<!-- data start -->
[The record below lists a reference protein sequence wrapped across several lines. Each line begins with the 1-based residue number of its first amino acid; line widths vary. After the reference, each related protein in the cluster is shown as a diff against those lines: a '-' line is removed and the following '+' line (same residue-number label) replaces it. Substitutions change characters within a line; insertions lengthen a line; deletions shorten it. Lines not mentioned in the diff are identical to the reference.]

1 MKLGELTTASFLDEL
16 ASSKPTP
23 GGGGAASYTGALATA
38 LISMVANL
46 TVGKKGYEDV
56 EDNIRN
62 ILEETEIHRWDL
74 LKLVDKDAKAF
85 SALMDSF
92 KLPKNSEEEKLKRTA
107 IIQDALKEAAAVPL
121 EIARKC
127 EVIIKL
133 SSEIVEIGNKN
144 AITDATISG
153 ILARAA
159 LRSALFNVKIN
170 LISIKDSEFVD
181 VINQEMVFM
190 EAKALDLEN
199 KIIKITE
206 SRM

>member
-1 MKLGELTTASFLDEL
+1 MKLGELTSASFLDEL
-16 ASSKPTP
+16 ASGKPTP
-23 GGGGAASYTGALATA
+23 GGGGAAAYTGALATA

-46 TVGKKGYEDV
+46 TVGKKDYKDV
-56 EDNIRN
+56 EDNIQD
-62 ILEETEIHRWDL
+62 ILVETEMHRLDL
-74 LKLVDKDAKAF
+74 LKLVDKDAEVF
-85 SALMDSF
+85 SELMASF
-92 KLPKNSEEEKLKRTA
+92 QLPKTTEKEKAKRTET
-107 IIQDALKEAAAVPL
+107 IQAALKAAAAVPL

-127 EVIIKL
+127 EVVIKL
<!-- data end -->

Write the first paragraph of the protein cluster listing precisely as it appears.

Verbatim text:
[The record below lists a reference protein sequence wrapped across several lines. Each line begins with the 1-based residue number of its first amino acid; line widths vary. After the reference, each related protein in the cluster is shown as a diff against those lines: a '-' line is removed and the following '+' line (same residue-number label) replaces it. Substitutions change characters within a line; insertions lengthen a line; deletions shorten it. Lines not mentioned in the diff are identical to the reference.]